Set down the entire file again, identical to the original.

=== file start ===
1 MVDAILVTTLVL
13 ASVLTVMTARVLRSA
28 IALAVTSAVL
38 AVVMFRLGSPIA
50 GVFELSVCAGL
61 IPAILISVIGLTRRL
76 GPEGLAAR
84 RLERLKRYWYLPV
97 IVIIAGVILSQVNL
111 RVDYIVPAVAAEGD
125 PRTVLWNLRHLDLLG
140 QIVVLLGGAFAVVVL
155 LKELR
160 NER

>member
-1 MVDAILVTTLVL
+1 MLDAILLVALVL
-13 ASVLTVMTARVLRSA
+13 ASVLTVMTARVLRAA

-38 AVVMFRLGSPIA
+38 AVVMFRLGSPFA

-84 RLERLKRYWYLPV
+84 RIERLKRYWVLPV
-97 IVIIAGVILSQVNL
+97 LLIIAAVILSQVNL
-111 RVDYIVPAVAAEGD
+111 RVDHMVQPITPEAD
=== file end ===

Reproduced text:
1 MVDAILVTTLVL
13 ASVLTVMTARVLRSA
28 IALAVTSAVL
38 AVVMFRLGSPIA
50 GVFELSVCAGL
61 IPAILISVIGLTRRL
76 GPEGLAAR
84 RLERLKRYWYLPV
97 IVIIAGVILSQVNL
111 RVDYIVPAVAAEGD
125 PRTVLWNLRHLDLLG
140 QIVVLLGGAFAVVVL
155 LKELR
160 NER

>member
-1 MVDAILVTTLVL
+1 MLDAILLVALVL
-13 ASVLTVMTARVLRSA
+13 ASVLTVMTARVLRAA

-38 AVVMFRLGSPIA
+38 AVVMFRLGSPFA

-84 RLERLKRYWYLPV
+84 RIERLKRYWVLPV
-97 IVIIAGVILSQVNL
+97 LLIIAAVILSQVNL
-111 RVDYIVPAVAAEGD
+111 RVDHMVQPITPEAD